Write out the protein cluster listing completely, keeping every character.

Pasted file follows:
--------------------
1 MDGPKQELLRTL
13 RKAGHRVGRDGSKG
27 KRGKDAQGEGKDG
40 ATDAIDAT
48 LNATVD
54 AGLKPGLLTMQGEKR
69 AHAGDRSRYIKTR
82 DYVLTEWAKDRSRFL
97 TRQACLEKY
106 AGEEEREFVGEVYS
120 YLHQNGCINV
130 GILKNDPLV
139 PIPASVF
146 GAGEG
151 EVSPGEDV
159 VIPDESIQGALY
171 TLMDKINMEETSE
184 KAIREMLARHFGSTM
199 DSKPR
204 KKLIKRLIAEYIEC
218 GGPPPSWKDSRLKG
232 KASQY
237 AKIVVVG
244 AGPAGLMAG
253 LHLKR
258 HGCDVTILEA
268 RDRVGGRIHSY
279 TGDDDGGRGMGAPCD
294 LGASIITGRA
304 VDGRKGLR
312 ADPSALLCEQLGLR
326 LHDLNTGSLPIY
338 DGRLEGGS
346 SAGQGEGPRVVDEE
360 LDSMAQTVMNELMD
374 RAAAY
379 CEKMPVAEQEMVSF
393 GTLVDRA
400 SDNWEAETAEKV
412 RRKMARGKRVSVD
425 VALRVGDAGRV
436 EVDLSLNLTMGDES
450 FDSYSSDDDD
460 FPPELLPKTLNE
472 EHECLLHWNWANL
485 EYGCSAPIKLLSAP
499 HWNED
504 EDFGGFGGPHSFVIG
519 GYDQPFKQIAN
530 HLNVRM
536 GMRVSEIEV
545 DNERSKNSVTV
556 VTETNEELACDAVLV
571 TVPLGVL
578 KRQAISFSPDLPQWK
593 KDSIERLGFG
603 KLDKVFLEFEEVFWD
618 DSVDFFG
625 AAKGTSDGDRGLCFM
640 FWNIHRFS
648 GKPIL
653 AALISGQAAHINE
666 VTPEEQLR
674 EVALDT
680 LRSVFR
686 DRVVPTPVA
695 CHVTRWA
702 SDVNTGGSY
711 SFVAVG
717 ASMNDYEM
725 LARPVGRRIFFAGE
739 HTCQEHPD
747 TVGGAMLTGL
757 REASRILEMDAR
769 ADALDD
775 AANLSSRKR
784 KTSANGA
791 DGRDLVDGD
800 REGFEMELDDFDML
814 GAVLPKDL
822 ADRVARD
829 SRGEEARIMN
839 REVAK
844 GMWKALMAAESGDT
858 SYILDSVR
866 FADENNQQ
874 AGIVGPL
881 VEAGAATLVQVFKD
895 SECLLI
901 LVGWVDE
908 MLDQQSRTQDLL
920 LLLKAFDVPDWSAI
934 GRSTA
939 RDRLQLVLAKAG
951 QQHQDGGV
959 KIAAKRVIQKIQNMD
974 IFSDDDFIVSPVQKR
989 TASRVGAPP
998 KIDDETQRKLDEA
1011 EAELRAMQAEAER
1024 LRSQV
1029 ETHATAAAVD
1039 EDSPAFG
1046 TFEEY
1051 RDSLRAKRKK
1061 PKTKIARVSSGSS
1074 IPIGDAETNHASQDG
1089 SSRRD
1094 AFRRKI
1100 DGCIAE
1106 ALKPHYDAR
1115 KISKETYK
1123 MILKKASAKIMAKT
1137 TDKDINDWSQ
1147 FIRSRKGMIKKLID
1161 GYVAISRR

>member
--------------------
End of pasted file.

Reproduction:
1 MDGPKQELLRTL
13 RKAGHRVGRDGSKG
27 KRGKDAQGEGKDG
40 ATDAIDAT
48 LNATVD
54 AGLKPGLLTMQGEKR
69 AHAGDRSRYIKTR
82 DYVLTEWAKDRSRFL
97 TRQACLEKY
106 AGEEEREFVGEVYS
120 YLHQNGCINV
130 GILKNDPLV
139 PIPASVF
146 GAGEG
151 EVSPGEDV
159 VIPDESIQGALY
171 TLMDKINMEETSE
184 KAIREMLARHFGSTM
199 DSKPR
204 KKLIKRLIAEYIEC
218 GGPPPSWKDSRLKG
232 KASQY
237 AKIVVVG
244 AGPAGLMAG
253 LHLKR
258 HGCDVTILEA
268 RDRVGGRIHSY
279 TGDDDGGRGMGAPCD
294 LGASIITGRA
304 VDGRKGLR
312 ADPSALLCEQLGLR
326 LHDLNTGSLPIY
338 DGRLEGGS
346 SAGQGEGPRVVDEE
360 LDSMAQTVMNELMD
374 RAAAY
379 CEKMPVAEQEMVSF
393 GTLVDRA
400 SDNWEAETAEKV
412 RRKMARGKRVSVD
425 VALRVGDAGRV
436 EVDLSLNLTMGDES
450 FDSYSSDDDD
460 FPPELLPKTLNE
472 EHECLLHWNWANL
485 EYGCSAPIKLLSAP
499 HWNED
504 EDFGGFGGPHSFVIG
519 GYDQPFKQIAN
530 HLNVRM
536 GMRVSEIEV
545 DNERSKNSVTV
556 VTETNEELACDAVLV
571 TVPLGVL
578 KRQAISFSPDLPQWK
593 KDSIERLGFG
603 KLDKVFLEFEEVFWD
618 DSVDFFG
625 AAKGTSDGDRGLCFM
640 FWNIHRFS
648 GKPIL
653 AALISGQAAHINE
666 VTPEEQLR
674 EVALDT
680 LRSVFR
686 DRVVPTPVA
695 CHVTRWA
702 SDVNTGGSY
711 SFVAVG
717 ASMNDYEM
725 LARPVGRRIFFAGE
739 HTCQEHPD
747 TVGGAMLTGL
757 REASRILEMDAR
769 ADALDD
775 AANLSSRKR
784 KTSANGA
791 DGRDLVDGD
800 REGFEMELDDFDML
814 GAVLPKDL
822 ADRVARD
829 SRGEEARIMN
839 REVAK
844 GMWKALMAAESGDT
858 SYILDSVR
866 FADENNQQ
874 AGIVGPL
881 VEAGAATLVQVFKD
895 SECLLI
901 LVGWVDE
908 MLDQQSRTQDLL
920 LLLKAFDVPDWSAI
934 GRSTA
939 RDRLQLVLAKAG
951 QQHQDGGV
959 KIAAKRVIQKIQNMD
974 IFSDDDFIVSPVQKR
989 TASRVGAPP
998 KIDDETQRKLDEA
1011 EAELRAMQAEAER
1024 LRSQV
1029 ETHATAAAVD
1039 EDSPAFG
1046 TFEEY
1051 RDSLRAKRKK
1061 PKTKIARVSSGSS
1074 IPIGDAETNHASQDG
1089 SSRRD
1094 AFRRKI
1100 DGCIAE
1106 ALKPHYDAR
1115 KISKETYK
1123 MILKKASAKIMAKT
1137 TDKDINDWSQ
1147 FIRSRKGMIKKLID
1161 GYVAISRR

>member